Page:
Steve Bannon’s adventures in penny stocks
Steve Bannon, who rose to power as Breitbart News chairman and Donald Trump’s strategist on a wave of anti-Wall Street fury, spent much of the past decade and a half using many of the complex financial mechanisms employed by the largest financial services firms as a board member and investor in penny-stock ventures.
Court filings and corporate records reviewed by Politico show that during this period, long after Bannon’s stint with Goldman Sachs in the 1980s, these penny-stock firms employed some of the complex corporate maneuvers favored by financial masters of the universe — transnational acquisitions, reverse mergers and asset purchase agreements — though on a much smaller scale. Most of the companies failed to take off, often in the throes of legal troubles, in the years before Bannon emerged as a populist critic of financial wizardry run amok and failures to prosecute Wall Street executives.
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“It’s just sheer hypocrisy,” Jaime Harrison, chairman of the South Carolina Democratic Party and a candidate for chairman of the Democratic National Committee, said of Bannon’s recent stances. “It’s: ‘Do what I say, not what I do.’”
Bannon’s partner in a series of these ventures was a close friend and ongoing business associate with whom he shares a voting address in Florida. (Bannon registered at the address following news reports that he was previously registered to vote at a vacant property.)
Before Bannon shared a home address with the man, Andy Badolato, the pair partnered in a series of business ventures that included homeopathic nasal sprays, cosmetics and fragrances. The ventures came during an overlooked chapter of Bannon’s career, in the years leading up to the most recent financial crisis, when Trump’s incoming chief White House strategist dove into the world of penny stocks.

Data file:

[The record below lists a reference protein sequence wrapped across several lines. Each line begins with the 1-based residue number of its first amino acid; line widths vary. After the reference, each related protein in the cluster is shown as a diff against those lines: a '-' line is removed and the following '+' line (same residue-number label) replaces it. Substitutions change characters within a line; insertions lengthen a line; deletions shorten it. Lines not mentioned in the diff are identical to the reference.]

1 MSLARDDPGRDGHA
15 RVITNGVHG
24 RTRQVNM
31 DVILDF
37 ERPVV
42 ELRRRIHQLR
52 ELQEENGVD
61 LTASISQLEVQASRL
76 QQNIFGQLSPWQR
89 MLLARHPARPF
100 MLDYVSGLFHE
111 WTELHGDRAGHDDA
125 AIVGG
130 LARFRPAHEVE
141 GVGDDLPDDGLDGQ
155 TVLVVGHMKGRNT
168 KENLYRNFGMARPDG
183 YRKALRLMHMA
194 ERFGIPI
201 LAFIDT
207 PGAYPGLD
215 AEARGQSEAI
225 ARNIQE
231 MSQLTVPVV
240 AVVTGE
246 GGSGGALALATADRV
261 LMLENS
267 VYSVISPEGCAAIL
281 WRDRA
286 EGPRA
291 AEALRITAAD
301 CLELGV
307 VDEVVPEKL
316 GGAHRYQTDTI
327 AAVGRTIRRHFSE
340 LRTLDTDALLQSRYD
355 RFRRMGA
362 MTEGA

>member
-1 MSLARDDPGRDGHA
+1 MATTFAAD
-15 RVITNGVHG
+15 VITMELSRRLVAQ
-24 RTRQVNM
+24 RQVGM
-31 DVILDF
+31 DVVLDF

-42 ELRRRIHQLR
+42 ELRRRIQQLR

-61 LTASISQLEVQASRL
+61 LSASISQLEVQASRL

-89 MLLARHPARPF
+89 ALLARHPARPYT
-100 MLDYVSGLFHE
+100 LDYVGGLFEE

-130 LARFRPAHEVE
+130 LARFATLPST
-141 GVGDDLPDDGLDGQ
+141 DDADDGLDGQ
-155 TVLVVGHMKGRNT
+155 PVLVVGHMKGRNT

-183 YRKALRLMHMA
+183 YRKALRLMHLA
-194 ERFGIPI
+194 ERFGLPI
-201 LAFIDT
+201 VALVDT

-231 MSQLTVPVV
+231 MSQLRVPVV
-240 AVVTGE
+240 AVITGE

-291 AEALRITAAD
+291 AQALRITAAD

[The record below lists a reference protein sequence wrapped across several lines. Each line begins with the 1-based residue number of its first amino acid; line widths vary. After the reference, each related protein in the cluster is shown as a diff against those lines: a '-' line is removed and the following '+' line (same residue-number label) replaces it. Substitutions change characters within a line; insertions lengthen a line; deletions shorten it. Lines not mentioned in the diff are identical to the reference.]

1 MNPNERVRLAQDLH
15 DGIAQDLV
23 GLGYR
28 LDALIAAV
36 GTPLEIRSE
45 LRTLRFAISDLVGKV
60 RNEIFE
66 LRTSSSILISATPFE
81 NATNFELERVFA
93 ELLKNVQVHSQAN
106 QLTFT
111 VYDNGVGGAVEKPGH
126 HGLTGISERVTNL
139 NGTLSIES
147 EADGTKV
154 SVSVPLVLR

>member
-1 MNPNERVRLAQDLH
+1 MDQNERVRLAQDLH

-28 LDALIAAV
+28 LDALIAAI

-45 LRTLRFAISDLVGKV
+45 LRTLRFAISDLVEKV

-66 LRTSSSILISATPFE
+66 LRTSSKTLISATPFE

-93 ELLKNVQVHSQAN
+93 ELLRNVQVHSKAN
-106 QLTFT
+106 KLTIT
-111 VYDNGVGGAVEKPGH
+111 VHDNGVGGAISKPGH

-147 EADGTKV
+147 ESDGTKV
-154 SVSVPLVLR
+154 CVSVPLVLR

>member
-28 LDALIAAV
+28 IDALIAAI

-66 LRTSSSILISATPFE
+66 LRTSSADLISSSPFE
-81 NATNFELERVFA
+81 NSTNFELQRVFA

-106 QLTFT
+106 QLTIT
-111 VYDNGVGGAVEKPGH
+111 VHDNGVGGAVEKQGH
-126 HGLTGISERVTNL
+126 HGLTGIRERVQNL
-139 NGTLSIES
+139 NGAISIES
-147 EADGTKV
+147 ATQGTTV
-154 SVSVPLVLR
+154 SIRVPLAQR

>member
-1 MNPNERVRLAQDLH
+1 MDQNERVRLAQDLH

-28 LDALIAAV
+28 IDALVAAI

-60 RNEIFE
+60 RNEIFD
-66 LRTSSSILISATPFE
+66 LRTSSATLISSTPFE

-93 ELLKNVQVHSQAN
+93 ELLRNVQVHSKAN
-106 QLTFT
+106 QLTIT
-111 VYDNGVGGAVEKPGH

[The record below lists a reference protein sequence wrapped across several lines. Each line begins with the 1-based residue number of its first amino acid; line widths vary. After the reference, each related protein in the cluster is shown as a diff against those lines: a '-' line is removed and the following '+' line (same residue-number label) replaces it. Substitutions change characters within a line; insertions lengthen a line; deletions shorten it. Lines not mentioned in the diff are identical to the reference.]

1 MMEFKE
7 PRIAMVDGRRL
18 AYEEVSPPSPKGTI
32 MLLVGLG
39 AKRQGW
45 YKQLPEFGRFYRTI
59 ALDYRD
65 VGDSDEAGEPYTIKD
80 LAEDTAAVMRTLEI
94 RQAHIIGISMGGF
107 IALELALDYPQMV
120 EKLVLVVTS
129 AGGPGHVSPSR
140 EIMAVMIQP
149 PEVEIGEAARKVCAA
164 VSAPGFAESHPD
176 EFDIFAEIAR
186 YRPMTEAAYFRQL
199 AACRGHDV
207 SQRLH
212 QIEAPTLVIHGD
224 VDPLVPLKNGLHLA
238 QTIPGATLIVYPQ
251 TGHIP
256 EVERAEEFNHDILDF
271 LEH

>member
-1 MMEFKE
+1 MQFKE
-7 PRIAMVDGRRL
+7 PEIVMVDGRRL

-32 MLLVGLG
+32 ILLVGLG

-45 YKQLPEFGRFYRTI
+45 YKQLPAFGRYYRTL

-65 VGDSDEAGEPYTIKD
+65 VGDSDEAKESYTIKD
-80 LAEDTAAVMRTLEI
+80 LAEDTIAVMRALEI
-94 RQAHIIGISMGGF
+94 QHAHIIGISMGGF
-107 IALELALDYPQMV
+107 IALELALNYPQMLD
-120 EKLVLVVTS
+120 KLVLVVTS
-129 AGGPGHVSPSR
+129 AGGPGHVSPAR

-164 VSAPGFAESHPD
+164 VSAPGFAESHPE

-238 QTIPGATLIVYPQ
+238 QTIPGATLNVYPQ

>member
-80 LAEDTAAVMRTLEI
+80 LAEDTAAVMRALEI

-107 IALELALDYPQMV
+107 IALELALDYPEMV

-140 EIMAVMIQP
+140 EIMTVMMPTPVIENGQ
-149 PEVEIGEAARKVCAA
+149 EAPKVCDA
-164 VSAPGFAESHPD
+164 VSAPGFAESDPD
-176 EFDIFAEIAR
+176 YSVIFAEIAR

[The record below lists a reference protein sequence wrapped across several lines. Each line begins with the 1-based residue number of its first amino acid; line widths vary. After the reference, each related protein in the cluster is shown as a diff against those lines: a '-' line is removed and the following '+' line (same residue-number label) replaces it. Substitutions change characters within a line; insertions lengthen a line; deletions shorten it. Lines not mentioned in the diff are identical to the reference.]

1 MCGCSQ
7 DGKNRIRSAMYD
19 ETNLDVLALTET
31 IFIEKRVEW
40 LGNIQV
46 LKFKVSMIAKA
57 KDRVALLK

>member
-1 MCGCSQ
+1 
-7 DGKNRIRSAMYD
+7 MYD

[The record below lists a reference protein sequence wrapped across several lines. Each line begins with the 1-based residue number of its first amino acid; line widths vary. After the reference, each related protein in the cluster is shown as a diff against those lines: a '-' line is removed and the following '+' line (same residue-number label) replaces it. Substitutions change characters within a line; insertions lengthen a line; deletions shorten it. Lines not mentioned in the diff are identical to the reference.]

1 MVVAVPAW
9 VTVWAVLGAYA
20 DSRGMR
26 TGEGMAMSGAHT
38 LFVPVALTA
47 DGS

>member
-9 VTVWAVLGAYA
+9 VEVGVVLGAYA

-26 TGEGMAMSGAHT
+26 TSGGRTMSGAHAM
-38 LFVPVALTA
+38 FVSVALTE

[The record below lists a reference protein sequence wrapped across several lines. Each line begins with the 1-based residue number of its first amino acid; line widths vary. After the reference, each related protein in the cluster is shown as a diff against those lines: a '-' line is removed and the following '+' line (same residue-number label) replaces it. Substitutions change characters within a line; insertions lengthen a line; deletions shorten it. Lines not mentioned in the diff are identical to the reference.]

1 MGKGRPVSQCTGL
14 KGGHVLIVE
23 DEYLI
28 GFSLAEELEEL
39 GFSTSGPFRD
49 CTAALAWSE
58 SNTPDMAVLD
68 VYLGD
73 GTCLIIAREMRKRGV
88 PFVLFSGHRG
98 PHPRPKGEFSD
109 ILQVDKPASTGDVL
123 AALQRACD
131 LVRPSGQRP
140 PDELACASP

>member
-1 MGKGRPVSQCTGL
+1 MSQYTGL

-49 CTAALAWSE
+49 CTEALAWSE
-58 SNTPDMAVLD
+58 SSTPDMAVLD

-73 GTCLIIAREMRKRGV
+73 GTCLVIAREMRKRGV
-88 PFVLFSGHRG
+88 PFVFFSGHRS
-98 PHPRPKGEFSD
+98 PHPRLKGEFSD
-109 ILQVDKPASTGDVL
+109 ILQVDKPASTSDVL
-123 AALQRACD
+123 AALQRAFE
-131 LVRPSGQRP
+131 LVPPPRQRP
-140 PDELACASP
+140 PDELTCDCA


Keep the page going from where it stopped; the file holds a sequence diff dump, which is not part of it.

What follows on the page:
Badolato has been the defendant in numerous lawsuits related to his personal finances. Though he was never charged, Badolato was also implicated by the government in a stock manipulation scheme that grew out of one of Badolato’s ventures with Bannon and put two men in prison. Another one of Bannon’s colleagues in these ventures, Seattle attorney David Otto, was slapped in a Securities and Exchange Commission settlement with a six-figure fine and a five-year ban from participating in the offering of penny stocks for his alleged role in an unrelated stock-fraud scheme.
Bannon, who declined to comment through a spokeswoman, emerged unscathed from the murky milieu of the pink sheets — where companies that do not make it onto major stock exchanges trade — climbing to conservative media mogul-dom and now the White House.
“The guy is smart and knows exactly what he is doing,” entrepreneur Mark Cuban, a vocal critic of Trump who has dealt with Bannon in the purchasing of film distribution rights and met with him in New York on Nov. 22, wrote in an email.
Bannon’s foray into the high-risk, high-reward world of penny stocks began around the turn of the millennium. It spanned multiple firms, and Bannon, as a veteran Wall Street and Hollywood dealmaker, would often serve as an adviser in his role as board member and shareholder, according to his associates in some of the ventures.
Todd Van Siclen, a former associate at Otto’s law firm who was involved in some of the ventures, said Bannon mostly stayed away from the day-to-day operations. “People such as Bannon, their role with those companies was more involved with review, consultation – as opposed to being hands-on,” he said.
One of those ventures was Donna Messenger Corp., a cosmetics business registered in 2003 in Delaware that included Bannon, Otto and Badolato on its board, according to corporate filings.
Another was SinoFresh, a maker of homeopathic nasal sprays. Ahead of a 2003 IPO, Badolato, a Sarasota-based entrepreneur, began providing SinoFresh with financial advice and Bannon and Otto joined its board, according to corporate records and legal filings in Florida. But their partnership with the company soon soured.
The company’s founder, Charles Fust, uncovered an alleged scheme by Badolato to rob him of a million shares of stock by putting it under the control of a corporation registered in Belize and controlled by a Costa Rica-based businessman named Jonathan Curshen.